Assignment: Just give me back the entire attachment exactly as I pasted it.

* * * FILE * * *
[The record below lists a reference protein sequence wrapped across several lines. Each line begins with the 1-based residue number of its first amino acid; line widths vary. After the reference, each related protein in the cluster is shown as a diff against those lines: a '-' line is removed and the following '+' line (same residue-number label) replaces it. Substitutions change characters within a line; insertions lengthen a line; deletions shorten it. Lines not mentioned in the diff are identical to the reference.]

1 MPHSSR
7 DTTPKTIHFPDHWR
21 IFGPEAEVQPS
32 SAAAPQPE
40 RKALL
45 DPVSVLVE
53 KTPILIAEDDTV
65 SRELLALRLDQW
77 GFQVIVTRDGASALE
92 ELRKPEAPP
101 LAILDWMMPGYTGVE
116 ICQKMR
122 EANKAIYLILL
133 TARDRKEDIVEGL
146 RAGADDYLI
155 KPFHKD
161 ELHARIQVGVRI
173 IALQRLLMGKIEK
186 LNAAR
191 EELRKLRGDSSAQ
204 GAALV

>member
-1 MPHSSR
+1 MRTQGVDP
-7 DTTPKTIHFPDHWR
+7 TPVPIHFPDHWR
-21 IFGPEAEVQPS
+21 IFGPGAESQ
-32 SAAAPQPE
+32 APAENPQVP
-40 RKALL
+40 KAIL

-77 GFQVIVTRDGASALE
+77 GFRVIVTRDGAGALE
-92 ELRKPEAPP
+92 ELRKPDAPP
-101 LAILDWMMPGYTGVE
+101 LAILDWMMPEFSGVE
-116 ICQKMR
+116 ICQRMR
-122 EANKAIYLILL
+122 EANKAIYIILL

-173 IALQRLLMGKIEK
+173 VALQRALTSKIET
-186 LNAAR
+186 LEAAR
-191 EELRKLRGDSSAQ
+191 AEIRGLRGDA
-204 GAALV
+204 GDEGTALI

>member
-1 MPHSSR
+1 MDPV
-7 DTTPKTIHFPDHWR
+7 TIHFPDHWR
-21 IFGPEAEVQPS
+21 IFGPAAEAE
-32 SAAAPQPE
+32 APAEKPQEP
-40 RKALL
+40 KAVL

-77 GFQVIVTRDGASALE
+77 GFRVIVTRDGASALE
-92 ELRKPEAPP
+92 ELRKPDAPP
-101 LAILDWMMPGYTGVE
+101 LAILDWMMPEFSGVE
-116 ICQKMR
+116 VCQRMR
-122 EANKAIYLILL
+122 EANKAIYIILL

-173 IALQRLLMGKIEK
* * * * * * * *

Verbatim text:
[The record below lists a reference protein sequence wrapped across several lines. Each line begins with the 1-based residue number of its first amino acid; line widths vary. After the reference, each related protein in the cluster is shown as a diff against those lines: a '-' line is removed and the following '+' line (same residue-number label) replaces it. Substitutions change characters within a line; insertions lengthen a line; deletions shorten it. Lines not mentioned in the diff are identical to the reference.]

1 MPHSSR
7 DTTPKTIHFPDHWR
21 IFGPEAEVQPS
32 SAAAPQPE
40 RKALL
45 DPVSVLVE
53 KTPILIAEDDTV
65 SRELLALRLDQW
77 GFQVIVTRDGASALE
92 ELRKPEAPP
101 LAILDWMMPGYTGVE
116 ICQKMR
122 EANKAIYLILL
133 TARDRKEDIVEGL
146 RAGADDYLI
155 KPFHKD
161 ELHARIQVGVRI
173 IALQRLLMGKIEK
186 LNAAR
191 EELRKLRGDSSAQ
204 GAALV

>member
-1 MPHSSR
+1 MRTQGVDP
-7 DTTPKTIHFPDHWR
+7 TPVPIHFPDHWR
-21 IFGPEAEVQPS
+21 IFGPGAESQ
-32 SAAAPQPE
+32 APAENPQVP
-40 RKALL
+40 KAIL

-77 GFQVIVTRDGASALE
+77 GFRVIVTRDGAGALE
-92 ELRKPEAPP
+92 ELRKPDAPP
-101 LAILDWMMPGYTGVE
+101 LAILDWMMPEFSGVE
-116 ICQKMR
+116 ICQRMR
-122 EANKAIYLILL
+122 EANKAIYIILL

-173 IALQRLLMGKIEK
+173 VALQRALTSKIET
-186 LNAAR
+186 LEAAR
-191 EELRKLRGDSSAQ
+191 AEIRGLRGDA
-204 GAALV
+204 GDEGTALI

>member
-1 MPHSSR
+1 MDPV
-7 DTTPKTIHFPDHWR
+7 TIHFPDHWR
-21 IFGPEAEVQPS
+21 IFGPAAEAE
-32 SAAAPQPE
+32 APAEKPQEP
-40 RKALL
+40 KAVL

-77 GFQVIVTRDGASALE
+77 GFRVIVTRDGASALE
-92 ELRKPEAPP
+92 ELRKPDAPP
-101 LAILDWMMPGYTGVE
+101 LAILDWMMPEFSGVE
-116 ICQKMR
+116 VCQRMR
-122 EANKAIYLILL
+122 EANKAIYIILL

-173 IALQRLLMGKIEK